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Strawberry and rhubarb seem destined to go together forever. And when a family friend introduced me to this pie, which ties those two seasonal ingredients with a decadent meringue topping, I now think of them as having a third deserving partner.

Dr. Diane Heyman of Paxton made this for my mom as a thank-you for providing a pick-your-own-berry experience in my mom's huge garden. Heyman said she makes it at least once a year, and it's a favorite for sharing with neighbors.

The recipe looks a little daunting, I'll admit. When I tried it, though, I found it to be less work than it seems. The filling itself (which Heyman maintains is good enough to cook on the stove and enjoy) comes together quickly, at least once you have your berries hulled and your rhubarb chopped.

And I'd never made Italian meringue before, but I think the few extra steps are worth it. It held up well for a few days, and sat on top of the slightly sour filling like a sweet, confectionery cloud.

Speaking of sour, I cut the sugar in the filling to 1 cup. If sour isn't your favorite thing, bump it up to 1 1 / 2 cups.

Heyman credits an old "Joy of Cooking" cookbook for this recipe. I definitely plan to make it again.


For pie

1 prepared pie crust

4 cups diced rhubarb

2 cups sliced, hulled strawberries

1 cup sugar

5 egg yolks

1/2 cup flour

3 tablespoons milk (or rhubarb juice if using frozen)

3/4 teaspoon ground nutmeg

For Italian meringue

5 egg whites, room temperature

1/2 teaspoon cream of tartar

1 cup sugar

1/3 cup water

Line a pan with prepared pie shell and heat oven to 400 degrees.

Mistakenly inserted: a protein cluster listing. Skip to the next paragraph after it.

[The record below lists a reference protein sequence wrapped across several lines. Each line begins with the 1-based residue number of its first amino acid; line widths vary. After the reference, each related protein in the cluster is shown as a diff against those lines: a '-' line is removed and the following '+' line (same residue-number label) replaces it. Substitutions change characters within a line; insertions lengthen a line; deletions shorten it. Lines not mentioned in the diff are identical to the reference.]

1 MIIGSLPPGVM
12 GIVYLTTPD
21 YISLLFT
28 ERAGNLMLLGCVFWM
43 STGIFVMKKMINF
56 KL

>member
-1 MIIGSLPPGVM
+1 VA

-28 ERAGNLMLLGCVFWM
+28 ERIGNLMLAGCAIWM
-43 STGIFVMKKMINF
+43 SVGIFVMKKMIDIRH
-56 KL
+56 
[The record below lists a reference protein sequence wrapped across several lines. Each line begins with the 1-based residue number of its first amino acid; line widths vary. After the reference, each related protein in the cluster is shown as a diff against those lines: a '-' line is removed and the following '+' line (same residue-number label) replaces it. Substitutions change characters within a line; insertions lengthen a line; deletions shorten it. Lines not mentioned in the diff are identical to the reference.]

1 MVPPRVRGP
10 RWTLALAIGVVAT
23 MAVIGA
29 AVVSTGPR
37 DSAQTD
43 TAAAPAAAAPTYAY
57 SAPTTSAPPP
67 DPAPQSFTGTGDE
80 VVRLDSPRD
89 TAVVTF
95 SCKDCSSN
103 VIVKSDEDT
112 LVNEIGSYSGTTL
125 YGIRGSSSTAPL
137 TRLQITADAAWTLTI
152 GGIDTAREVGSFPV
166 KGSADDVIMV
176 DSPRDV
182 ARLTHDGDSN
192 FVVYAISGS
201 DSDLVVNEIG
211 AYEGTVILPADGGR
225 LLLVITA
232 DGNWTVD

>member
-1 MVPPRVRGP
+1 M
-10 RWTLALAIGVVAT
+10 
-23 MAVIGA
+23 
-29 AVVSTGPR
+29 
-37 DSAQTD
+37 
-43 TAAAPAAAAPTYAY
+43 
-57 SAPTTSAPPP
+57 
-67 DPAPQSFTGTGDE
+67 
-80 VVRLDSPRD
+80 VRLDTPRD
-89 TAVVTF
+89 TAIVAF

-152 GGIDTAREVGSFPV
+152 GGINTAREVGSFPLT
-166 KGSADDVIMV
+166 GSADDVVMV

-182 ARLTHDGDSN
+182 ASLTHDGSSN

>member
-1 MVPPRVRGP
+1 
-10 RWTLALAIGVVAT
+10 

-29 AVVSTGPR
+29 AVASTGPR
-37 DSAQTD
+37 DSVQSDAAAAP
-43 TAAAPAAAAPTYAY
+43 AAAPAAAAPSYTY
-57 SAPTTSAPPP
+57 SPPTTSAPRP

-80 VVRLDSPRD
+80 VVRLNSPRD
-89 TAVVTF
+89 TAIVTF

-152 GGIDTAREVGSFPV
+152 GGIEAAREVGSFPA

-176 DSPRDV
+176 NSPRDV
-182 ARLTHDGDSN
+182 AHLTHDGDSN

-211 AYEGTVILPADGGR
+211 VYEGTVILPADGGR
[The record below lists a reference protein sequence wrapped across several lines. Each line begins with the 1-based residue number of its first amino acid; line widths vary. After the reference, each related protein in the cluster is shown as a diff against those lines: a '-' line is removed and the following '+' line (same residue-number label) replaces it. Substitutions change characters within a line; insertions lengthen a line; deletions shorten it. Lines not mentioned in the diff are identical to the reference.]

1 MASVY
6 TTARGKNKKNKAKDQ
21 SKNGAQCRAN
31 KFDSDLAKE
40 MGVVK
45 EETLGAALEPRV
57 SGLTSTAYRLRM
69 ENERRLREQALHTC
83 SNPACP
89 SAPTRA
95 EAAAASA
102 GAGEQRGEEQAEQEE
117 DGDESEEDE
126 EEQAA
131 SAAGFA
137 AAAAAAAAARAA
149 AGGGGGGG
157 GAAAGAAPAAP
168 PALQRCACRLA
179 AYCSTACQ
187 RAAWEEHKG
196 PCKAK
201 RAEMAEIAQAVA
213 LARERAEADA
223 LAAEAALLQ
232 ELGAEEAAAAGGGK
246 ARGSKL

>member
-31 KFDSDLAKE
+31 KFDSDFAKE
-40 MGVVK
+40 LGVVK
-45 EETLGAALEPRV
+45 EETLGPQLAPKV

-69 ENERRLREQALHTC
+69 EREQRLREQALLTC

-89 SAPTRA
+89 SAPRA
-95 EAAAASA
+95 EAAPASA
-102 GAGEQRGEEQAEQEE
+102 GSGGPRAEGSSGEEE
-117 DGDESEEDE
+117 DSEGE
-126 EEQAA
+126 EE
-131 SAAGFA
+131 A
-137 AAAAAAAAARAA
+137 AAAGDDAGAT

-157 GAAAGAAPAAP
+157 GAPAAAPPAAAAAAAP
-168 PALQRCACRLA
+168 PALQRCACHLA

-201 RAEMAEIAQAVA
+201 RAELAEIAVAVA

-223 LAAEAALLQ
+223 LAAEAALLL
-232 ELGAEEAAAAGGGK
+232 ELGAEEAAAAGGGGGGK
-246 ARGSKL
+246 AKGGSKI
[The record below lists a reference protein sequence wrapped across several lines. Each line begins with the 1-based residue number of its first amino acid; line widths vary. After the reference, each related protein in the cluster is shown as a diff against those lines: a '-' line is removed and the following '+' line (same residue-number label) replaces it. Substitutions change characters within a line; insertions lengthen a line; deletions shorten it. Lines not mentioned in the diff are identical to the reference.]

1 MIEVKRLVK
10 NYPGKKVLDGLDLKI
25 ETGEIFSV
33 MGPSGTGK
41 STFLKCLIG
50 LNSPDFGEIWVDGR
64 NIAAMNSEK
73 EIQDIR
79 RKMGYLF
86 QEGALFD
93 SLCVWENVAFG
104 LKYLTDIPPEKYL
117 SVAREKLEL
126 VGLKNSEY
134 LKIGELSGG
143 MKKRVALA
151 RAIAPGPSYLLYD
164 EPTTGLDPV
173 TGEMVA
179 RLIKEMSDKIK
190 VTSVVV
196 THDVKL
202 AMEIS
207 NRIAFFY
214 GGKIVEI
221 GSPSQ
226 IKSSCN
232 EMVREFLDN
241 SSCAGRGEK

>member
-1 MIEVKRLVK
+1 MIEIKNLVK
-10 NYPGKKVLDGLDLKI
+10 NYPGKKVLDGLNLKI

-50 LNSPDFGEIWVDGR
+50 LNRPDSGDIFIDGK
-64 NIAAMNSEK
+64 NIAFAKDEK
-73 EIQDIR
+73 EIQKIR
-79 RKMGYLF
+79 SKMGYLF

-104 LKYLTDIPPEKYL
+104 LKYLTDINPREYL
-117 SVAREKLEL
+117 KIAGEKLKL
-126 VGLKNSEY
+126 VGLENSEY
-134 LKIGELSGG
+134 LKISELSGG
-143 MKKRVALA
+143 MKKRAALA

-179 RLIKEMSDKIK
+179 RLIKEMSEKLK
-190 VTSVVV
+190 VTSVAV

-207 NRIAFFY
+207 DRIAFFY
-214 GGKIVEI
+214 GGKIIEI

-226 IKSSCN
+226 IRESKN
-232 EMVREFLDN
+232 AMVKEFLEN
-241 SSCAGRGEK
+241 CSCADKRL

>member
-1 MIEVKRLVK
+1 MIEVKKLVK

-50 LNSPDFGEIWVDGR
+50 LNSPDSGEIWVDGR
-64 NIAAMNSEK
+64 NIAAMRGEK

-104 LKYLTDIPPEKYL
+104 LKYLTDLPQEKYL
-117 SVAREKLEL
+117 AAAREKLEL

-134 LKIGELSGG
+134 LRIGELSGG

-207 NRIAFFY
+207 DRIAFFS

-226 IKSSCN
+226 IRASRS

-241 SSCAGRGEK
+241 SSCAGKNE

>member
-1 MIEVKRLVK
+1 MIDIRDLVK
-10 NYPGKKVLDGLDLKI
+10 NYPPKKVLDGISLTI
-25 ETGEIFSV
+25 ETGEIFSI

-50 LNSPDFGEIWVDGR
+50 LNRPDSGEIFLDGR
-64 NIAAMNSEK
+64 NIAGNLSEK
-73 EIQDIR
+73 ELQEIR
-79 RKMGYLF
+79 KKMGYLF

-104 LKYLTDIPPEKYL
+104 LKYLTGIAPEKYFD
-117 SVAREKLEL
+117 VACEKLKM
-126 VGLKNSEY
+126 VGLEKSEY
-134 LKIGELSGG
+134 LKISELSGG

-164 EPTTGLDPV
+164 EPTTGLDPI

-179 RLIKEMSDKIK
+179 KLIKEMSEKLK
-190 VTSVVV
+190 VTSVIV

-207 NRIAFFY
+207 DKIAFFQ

In a large mixing bowl, combine and beat rhubarb, strawberries, sugar, egg yolks, flour, milk and nutmeg. Gently spoon mixture into pie shell. Bake at 400 degrees for 20 minutes. Reduce heat to 350 degrees and bake 20 more minutes. You'll likely want to put an empty cookie sheet on the lower rack of your oven to catch any drips.

Let the pie cool for about 30 minutes.

Make meringue by placing sugar and water in a small saucepan and stirring until it boils. Keep cooking, but stop stirring, until it reaches 240 degrees or a soft-ball stage.

In a bowl with clean beaters, beat room-temperature egg whites and cream of tartar until soft peaks appear. Keep beating while your syrup gets hot enough.

When syrup is done, pour it in thin stream over egg whites. Keep beating until stiff, glossy peaks appear.

Top pie with meringue, sealing it to edges. Egg whites are now cooked, so you can bake in a 375 degree oven until meringue is lightly browned. Or, use a torch to brown meringue. Serve with vanilla ice cream.

Meg Dickinson is a communications professional who spends many waking hours daydreaming about food. To submit a recipe, email

Meg Dickinson is a communications professional who spends many waking hours daydreaming about food. To submit a recipe, email